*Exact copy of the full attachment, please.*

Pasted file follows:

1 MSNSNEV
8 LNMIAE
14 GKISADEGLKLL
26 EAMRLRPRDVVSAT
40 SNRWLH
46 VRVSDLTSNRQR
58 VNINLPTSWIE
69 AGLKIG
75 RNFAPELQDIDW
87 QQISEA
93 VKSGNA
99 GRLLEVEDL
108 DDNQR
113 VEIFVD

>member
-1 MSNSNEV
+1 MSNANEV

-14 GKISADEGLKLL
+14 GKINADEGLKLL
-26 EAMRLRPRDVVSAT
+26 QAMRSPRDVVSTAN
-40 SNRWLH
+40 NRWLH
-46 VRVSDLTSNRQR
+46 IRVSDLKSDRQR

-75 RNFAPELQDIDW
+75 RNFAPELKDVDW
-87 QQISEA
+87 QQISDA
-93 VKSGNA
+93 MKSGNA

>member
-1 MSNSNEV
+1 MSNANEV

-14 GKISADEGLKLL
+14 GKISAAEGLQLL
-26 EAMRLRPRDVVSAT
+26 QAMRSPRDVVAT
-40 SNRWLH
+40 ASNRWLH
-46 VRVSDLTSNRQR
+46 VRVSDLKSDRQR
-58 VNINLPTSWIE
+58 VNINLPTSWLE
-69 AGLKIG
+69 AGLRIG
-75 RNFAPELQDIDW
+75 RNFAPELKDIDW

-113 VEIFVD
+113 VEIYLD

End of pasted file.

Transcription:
1 MSNSNEV
8 LNMIAE
14 GKISADEGLKLL
26 EAMRLRPRDVVSAT
40 SNRWLH
46 VRVSDLTSNRQR
58 VNINLPTSWIE
69 AGLKIG
75 RNFAPELQDIDW
87 QQISEA
93 VKSGNA
99 GRLLEVEDL
108 DDNQR
113 VEIFVD

>member
-1 MSNSNEV
+1 MSNANEV

-14 GKISADEGLKLL
+14 GKINADEGLKLL
-26 EAMRLRPRDVVSAT
+26 QAMRSPRDVVSTAN
-40 SNRWLH
+40 NRWLH
-46 VRVSDLTSNRQR
+46 IRVSDLKSDRQR

-75 RNFAPELQDIDW
+75 RNFAPELKDVDW
-87 QQISEA
+87 QQISDA
-93 VKSGNA
+93 MKSGNA

>member
-1 MSNSNEV
+1 MSNANEV

-14 GKISADEGLKLL
+14 GKISAAEGLQLL
-26 EAMRLRPRDVVSAT
+26 QAMRSPRDVVAT
-40 SNRWLH
+40 ASNRWLH
-46 VRVSDLTSNRQR
+46 VRVSDLKSDRQR
-58 VNINLPTSWIE
+58 VNINLPTSWLE
-69 AGLKIG
+69 AGLRIG
-75 RNFAPELQDIDW
+75 RNFAPELKDIDW

-113 VEIFVD
+113 VEIYLD